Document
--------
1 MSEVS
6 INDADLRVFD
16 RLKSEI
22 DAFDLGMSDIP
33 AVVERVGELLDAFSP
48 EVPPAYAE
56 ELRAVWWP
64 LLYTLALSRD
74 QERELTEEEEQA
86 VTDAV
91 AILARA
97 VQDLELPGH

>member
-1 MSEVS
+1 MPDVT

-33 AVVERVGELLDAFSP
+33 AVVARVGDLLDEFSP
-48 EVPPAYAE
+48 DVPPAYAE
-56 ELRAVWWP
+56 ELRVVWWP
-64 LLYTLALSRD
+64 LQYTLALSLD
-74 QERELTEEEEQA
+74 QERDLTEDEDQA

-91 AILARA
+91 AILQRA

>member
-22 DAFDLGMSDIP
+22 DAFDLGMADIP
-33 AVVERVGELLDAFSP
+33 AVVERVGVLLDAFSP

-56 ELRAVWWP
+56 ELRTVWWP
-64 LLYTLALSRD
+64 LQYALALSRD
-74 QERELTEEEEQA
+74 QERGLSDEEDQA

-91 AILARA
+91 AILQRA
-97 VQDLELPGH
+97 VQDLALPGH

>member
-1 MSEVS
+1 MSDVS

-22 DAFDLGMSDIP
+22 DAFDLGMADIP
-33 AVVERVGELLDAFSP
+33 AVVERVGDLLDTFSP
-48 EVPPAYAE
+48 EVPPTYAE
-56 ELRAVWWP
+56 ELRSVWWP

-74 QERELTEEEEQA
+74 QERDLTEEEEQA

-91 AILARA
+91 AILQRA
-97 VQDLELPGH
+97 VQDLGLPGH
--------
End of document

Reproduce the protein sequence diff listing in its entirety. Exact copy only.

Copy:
1 MSEVS
6 INDADLRVFD
16 RLKSEI
22 DAFDLGMSDIP
33 AVVERVGELLDAFSP
48 EVPPAYAE
56 ELRAVWWP
64 LLYTLALSRD
74 QERELTEEEEQA
86 VTDAV
91 AILARA
97 VQDLELPGH

>member
-1 MSEVS
+1 MPDVT

-33 AVVERVGELLDAFSP
+33 AVVARVGDLLDEFSP
-48 EVPPAYAE
+48 DVPPAYAE
-56 ELRAVWWP
+56 ELRVVWWP
-64 LLYTLALSRD
+64 LQYTLALSLD
-74 QERELTEEEEQA
+74 QERDLTEDEDQA

-91 AILARA
+91 AILQRA

>member
-22 DAFDLGMSDIP
+22 DAFDLGMADIP
-33 AVVERVGELLDAFSP
+33 AVVERVGVLLDAFSP

-56 ELRAVWWP
+56 ELRTVWWP
-64 LLYTLALSRD
+64 LQYALALSRD
-74 QERELTEEEEQA
+74 QERGLSDEEDQA

-91 AILARA
+91 AILQRA
-97 VQDLELPGH
+97 VQDLALPGH

>member
-1 MSEVS
+1 MSDVS

-22 DAFDLGMSDIP
+22 DAFDLGMADIP
-33 AVVERVGELLDAFSP
+33 AVVERVGDLLDTFSP
-48 EVPPAYAE
+48 EVPPTYAE
-56 ELRAVWWP
+56 ELRSVWWP

-74 QERELTEEEEQA
+74 QERDLTEEEEQA

-91 AILARA
+91 AILQRA
-97 VQDLELPGH
+97 VQDLGLPGH